The Woodwind Anthology: A Compendium of Woodwind Articles from The Instrumentalist and Flute Talk, Vol. 1 begins with two articles discussing flute fingerings and flute design (written in 1946). The third and fourth articles focus on tone and sound and were written by Robert Cavally (1949) and Robert Willoughby (1950). In perusing the index of article topics, the two most popular topics featured in the Anthology are interviews of famous flutists and articles on tone and sound.
Like my predecessors the topic of sound is top on my list too. When judging competitions, auditioning students or teaching a first lesson, the first thing I listen for is sound, followed by rhythm, musicianship, and technical clarity. My initial impression of these elements occurs after hearing the flutist play for a few seconds. (Included in the topic of sound is excellent intonation.) First impressions are powerful and as the old saying goes “You only get one chance to make a good first impression.”
Sound and Core
Robert Cavally wrote in the 1949 article:
Perhaps the most important single thing about tone is that it should have a core or center. Without this center there can be no certain control of crescendos or of intervals, but with it, no matter how much the core is reduced in size for soft tonal effects, the player will always have this control.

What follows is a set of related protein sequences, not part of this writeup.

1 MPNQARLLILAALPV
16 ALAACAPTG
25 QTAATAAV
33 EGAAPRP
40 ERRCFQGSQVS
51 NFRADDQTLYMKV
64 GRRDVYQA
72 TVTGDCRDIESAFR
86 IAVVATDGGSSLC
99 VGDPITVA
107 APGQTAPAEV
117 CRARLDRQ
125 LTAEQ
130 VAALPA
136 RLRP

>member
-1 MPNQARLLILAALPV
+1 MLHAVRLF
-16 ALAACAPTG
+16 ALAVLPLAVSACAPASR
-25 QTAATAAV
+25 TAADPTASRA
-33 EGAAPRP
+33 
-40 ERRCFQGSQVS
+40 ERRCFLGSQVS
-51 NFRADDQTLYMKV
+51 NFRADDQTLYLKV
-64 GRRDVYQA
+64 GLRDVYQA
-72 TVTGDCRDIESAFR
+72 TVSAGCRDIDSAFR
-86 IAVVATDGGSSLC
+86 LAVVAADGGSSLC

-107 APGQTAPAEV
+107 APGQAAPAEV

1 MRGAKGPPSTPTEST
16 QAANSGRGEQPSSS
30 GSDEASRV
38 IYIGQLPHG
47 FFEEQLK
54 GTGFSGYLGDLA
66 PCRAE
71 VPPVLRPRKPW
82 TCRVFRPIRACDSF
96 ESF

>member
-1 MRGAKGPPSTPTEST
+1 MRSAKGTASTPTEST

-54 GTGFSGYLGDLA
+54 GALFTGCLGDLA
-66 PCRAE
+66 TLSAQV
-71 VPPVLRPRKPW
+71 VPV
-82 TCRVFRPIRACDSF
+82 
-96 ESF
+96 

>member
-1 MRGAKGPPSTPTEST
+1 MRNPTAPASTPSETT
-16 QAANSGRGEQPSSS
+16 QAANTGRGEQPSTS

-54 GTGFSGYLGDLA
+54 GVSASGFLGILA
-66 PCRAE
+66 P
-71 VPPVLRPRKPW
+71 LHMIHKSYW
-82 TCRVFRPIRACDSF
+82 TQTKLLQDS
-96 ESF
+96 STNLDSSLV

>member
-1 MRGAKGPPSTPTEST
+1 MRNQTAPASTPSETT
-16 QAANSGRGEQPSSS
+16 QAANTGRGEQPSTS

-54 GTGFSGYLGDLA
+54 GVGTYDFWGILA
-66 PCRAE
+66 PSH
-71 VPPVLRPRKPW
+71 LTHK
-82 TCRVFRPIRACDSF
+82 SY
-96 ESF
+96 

Let’s create a definite picture in our mind. Take a simple lead pencil for example. Its center is hard graphite covered by soft wood. Reduce the graphite to needle size, enlarge and soften the outer coating and you have the first tonal picture you need.
Start with a middle octave G which is about the center (of the range) of the flute and slur down to an F#. Hold both of the notes for four full slow counts. Keep that picture of the pencil in mind and think about whether in order to beautify your tone, you have been eliminating the core entirely. This would make the pencil resemble a tube with a hole in the center.
This type of tone is definitely impractical because it has no intensity and, as I said before cannot be controlled. Eliminate the emptiness, and you have a basis on which to begin. Work for a full tone but do not force it. Always have this feeling that the flute is pulling the tone from you. Match each note in color and intensity.